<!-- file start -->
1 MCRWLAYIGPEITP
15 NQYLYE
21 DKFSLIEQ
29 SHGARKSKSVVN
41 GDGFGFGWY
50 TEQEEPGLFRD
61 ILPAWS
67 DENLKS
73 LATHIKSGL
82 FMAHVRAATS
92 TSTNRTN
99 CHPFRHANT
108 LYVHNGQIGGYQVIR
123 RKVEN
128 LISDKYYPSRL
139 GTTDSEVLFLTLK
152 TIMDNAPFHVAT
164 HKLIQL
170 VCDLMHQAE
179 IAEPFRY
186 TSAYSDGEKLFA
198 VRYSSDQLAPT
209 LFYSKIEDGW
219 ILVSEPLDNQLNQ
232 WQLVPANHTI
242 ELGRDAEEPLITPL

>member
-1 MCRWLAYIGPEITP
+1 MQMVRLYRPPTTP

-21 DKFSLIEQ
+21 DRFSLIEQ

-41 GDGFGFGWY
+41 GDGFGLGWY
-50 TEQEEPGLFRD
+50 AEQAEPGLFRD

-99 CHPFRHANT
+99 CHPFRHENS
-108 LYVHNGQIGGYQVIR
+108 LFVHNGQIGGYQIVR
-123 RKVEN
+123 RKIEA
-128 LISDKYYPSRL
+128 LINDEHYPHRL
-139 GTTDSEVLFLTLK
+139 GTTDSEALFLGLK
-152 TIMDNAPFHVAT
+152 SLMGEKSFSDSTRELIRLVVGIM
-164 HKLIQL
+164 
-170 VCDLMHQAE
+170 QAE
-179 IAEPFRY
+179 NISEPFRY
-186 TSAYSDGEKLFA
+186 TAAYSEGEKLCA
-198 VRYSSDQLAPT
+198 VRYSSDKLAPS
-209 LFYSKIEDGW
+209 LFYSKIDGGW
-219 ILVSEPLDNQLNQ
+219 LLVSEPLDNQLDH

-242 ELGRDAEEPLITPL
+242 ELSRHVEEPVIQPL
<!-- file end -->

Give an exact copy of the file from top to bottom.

1 MCRWLAYIGPEITP
15 NQYLYE
21 DKFSLIEQ
29 SHGARKSKSVVN
41 GDGFGFGWY
50 TEQEEPGLFRD
61 ILPAWS
67 DENLKS
73 LATHIKSGL
82 FMAHVRAATS
92 TSTNRTN
99 CHPFRHANT
108 LYVHNGQIGGYQVIR
123 RKVEN
128 LISDKYYPSRL
139 GTTDSEVLFLTLK
152 TIMDNAPFHVAT
164 HKLIQL
170 VCDLMHQAE
179 IAEPFRY
186 TSAYSDGEKLFA
198 VRYSSDQLAPT
209 LFYSKIEDGW
219 ILVSEPLDNQLNQ
232 WQLVPANHTI
242 ELGRDAEEPLITPL

>member
-1 MCRWLAYIGPEITP
+1 MQMVRLYRPPTTP

-21 DKFSLIEQ
+21 DRFSLIEQ

-41 GDGFGFGWY
+41 GDGFGLGWY
-50 TEQEEPGLFRD
+50 AEQAEPGLFRD

-99 CHPFRHANT
+99 CHPFRHENS
-108 LYVHNGQIGGYQVIR
+108 LFVHNGQIGGYQIVR
-123 RKVEN
+123 RKIEA
-128 LISDKYYPSRL
+128 LINDEHYPHRL
-139 GTTDSEVLFLTLK
+139 GTTDSEALFLGLK
-152 TIMDNAPFHVAT
+152 SLMGEKSFSDSTRELIRLVVGIM
-164 HKLIQL
+164 
-170 VCDLMHQAE
+170 QAE
-179 IAEPFRY
+179 NISEPFRY
-186 TSAYSDGEKLFA
+186 TAAYSEGEKLCA
-198 VRYSSDQLAPT
+198 VRYSSDKLAPS
-209 LFYSKIEDGW
+209 LFYSKIDGGW
-219 ILVSEPLDNQLNQ
+219 LLVSEPLDNQLDH

-242 ELGRDAEEPLITPL
+242 ELSRHVEEPVIQPL